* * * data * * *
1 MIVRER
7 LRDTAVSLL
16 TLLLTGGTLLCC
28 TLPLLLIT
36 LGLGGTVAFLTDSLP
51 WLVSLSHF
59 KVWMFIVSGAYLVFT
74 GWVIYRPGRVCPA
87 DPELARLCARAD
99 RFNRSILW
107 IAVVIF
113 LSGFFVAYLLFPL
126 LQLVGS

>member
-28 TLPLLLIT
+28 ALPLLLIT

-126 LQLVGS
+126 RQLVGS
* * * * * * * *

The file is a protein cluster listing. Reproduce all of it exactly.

1 MIVRER
7 LRDTAVSLL
16 TLLLTGGTLLCC
28 TLPLLLIT
36 LGLGGTVAFLTDSLP
51 WLVSLSHF
59 KVWMFIVSGAYLVFT
74 GWVIYRPGRVCPA
87 DPELARLCARAD
99 RFNRSILW
107 IAVVIF
113 LSGFFVAYLLFPL
126 LQLVGS

>member
-28 TLPLLLIT
+28 ALPLLLIT

-126 LQLVGS
+126 RQLVGS